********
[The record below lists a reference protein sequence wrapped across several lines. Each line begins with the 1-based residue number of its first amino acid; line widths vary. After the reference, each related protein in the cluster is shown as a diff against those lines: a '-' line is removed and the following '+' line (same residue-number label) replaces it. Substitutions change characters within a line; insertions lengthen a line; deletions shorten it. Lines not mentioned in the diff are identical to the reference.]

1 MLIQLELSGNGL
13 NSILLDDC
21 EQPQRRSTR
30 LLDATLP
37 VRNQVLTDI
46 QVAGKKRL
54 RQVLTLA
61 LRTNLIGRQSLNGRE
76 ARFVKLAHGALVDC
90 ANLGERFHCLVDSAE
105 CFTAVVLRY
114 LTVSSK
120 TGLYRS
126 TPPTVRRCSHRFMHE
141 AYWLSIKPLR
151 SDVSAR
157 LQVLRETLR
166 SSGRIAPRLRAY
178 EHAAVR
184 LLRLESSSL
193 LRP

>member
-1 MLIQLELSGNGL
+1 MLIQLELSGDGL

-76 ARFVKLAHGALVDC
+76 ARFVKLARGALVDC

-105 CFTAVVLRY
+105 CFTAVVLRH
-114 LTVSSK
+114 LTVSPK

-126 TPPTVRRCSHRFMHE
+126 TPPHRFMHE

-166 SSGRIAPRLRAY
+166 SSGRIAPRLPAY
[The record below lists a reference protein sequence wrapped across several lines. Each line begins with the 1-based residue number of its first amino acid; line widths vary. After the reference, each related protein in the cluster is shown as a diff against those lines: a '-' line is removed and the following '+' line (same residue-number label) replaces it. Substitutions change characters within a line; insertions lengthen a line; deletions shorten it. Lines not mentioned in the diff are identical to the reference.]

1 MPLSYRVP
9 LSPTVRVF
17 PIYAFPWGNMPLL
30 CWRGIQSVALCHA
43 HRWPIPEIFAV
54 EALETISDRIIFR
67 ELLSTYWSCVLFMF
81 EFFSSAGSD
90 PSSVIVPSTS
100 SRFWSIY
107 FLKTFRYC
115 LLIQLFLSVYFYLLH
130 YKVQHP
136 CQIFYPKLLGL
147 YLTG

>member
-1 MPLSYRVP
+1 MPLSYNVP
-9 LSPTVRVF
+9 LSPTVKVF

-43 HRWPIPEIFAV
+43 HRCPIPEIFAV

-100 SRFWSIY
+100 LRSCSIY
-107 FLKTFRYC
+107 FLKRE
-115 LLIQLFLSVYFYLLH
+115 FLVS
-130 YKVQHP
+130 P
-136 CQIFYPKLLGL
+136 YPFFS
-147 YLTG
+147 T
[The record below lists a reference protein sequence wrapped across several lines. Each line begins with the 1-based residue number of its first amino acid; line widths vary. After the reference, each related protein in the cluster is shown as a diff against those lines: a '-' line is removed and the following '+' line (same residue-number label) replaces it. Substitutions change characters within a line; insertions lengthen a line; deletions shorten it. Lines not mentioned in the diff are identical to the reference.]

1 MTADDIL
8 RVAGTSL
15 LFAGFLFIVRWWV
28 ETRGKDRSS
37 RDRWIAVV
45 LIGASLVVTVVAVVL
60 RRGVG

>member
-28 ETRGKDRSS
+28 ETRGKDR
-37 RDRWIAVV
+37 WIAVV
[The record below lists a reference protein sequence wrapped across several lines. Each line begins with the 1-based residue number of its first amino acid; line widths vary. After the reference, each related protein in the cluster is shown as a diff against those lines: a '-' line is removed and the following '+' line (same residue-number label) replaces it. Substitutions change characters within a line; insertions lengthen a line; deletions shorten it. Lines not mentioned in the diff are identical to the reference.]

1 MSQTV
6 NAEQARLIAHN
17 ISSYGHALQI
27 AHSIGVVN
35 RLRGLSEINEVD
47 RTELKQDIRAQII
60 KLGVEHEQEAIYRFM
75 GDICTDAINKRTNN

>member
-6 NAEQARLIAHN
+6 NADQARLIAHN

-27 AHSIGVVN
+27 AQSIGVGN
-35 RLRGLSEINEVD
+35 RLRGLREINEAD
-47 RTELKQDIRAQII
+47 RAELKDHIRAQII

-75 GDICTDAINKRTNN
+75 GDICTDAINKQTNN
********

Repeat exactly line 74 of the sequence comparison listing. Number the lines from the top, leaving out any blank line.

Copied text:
15 LFAGFLFIVRWWV